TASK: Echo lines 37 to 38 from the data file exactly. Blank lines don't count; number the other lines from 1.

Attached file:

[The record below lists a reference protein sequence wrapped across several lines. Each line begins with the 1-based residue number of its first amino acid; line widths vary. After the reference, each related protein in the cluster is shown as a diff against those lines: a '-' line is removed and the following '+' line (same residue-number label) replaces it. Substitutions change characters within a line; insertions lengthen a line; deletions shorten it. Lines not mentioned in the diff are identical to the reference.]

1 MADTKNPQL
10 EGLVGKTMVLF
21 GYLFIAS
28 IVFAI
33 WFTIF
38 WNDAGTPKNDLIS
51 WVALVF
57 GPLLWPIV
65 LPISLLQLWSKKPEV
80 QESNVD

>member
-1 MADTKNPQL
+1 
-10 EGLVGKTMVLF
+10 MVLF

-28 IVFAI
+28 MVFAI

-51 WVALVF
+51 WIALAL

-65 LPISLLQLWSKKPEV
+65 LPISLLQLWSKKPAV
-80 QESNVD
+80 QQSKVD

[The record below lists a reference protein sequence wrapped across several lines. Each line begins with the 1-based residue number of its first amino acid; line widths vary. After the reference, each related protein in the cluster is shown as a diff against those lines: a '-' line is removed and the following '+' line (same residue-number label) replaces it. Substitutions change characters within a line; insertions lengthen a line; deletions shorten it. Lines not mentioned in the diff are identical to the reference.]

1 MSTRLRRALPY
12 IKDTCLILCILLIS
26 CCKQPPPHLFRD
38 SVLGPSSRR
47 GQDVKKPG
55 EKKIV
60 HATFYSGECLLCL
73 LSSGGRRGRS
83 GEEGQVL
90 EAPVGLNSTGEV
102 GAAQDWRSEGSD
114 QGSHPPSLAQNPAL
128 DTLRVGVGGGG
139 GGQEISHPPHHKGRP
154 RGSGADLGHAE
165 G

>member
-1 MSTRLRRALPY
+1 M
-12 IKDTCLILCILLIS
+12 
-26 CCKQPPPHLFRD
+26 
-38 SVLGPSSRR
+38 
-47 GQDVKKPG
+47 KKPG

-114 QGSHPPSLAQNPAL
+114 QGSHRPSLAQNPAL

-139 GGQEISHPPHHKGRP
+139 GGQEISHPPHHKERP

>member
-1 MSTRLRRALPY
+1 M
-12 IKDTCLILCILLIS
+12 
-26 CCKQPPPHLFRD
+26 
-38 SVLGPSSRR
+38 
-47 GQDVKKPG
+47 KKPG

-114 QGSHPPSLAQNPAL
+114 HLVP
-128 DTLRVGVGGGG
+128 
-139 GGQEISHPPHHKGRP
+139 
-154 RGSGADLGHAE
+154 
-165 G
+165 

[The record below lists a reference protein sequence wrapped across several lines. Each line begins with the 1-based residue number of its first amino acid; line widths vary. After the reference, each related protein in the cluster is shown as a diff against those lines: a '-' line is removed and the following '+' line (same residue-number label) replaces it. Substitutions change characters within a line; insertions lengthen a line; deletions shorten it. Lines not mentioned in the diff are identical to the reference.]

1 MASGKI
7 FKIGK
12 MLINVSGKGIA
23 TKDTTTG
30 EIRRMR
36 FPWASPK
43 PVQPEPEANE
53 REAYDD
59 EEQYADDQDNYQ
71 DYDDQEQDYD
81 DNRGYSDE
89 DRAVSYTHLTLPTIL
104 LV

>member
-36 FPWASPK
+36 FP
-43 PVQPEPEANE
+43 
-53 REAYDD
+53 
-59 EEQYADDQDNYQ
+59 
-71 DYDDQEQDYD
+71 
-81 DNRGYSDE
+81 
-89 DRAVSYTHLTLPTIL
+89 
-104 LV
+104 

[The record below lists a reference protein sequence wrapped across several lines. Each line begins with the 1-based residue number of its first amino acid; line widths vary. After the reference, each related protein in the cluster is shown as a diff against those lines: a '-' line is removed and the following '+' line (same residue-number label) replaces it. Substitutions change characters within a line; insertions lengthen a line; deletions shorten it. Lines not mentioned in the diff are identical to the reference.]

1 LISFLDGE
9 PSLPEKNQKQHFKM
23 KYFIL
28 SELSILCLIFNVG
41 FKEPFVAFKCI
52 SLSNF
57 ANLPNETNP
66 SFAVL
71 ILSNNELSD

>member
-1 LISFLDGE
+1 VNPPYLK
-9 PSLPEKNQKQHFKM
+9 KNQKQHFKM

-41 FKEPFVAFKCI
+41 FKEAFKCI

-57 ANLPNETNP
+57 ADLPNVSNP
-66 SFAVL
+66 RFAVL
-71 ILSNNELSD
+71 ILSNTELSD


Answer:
114 QGSHPPSLAQNPAL
128 DTLRVGVGGGG